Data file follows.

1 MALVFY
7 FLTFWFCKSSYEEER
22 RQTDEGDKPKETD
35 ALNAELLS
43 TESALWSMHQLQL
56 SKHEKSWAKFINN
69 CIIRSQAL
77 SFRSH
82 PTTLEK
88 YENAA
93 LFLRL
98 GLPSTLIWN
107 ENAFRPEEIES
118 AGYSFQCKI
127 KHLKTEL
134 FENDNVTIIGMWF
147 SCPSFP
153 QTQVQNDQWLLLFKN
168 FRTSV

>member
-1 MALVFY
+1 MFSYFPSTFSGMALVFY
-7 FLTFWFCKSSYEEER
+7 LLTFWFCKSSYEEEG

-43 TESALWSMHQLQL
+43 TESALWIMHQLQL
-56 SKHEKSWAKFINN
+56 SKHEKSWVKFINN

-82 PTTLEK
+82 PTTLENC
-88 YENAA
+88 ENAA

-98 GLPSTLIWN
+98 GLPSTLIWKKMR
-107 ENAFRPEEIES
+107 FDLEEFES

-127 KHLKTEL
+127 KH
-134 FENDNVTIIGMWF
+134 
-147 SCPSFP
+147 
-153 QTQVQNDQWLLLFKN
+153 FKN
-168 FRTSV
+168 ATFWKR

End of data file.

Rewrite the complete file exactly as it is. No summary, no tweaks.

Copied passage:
1 MALVFY
7 FLTFWFCKSSYEEER
22 RQTDEGDKPKETD
35 ALNAELLS
43 TESALWSMHQLQL
56 SKHEKSWAKFINN
69 CIIRSQAL
77 SFRSH
82 PTTLEK
88 YENAA
93 LFLRL
98 GLPSTLIWN
107 ENAFRPEEIES
118 AGYSFQCKI
127 KHLKTEL
134 FENDNVTIIGMWF
147 SCPSFP
153 QTQVQNDQWLLLFKN
168 FRTSV

>member
-1 MALVFY
+1 MFSYFPSTFSGMALVFY
-7 FLTFWFCKSSYEEER
+7 LLTFWFCKSSYEEEG

-43 TESALWSMHQLQL
+43 TESALWIMHQLQL
-56 SKHEKSWAKFINN
+56 SKHEKSWVKFINN

-82 PTTLEK
+82 PTTLENC
-88 YENAA
+88 ENAA

-98 GLPSTLIWN
+98 GLPSTLIWKKMR
-107 ENAFRPEEIES
+107 FDLEEFES

-127 KHLKTEL
+127 KH
-134 FENDNVTIIGMWF
+134 
-147 SCPSFP
+147 
-153 QTQVQNDQWLLLFKN
+153 FKN
-168 FRTSV
+168 ATFWKR